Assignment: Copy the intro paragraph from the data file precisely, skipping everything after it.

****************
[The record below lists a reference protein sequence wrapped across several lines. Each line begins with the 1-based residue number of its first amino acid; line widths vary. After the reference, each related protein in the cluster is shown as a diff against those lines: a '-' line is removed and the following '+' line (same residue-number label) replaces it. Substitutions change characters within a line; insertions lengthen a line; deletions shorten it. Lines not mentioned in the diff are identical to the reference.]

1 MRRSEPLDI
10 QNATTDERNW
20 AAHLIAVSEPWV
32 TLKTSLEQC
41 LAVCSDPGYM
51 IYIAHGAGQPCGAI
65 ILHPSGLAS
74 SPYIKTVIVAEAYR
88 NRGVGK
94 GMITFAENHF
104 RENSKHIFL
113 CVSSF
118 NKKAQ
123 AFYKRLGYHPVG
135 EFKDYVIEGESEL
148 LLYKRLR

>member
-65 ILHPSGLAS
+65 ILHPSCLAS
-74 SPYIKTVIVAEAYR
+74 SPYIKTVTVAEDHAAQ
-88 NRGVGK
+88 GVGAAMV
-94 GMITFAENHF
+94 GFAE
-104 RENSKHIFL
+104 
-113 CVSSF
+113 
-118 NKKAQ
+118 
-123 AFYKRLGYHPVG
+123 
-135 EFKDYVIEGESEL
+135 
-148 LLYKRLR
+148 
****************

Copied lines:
[The record below lists a reference protein sequence wrapped across several lines. Each line begins with the 1-based residue number of its first amino acid; line widths vary. After the reference, each related protein in the cluster is shown as a diff against those lines: a '-' line is removed and the following '+' line (same residue-number label) replaces it. Substitutions change characters within a line; insertions lengthen a line; deletions shorten it. Lines not mentioned in the diff are identical to the reference.]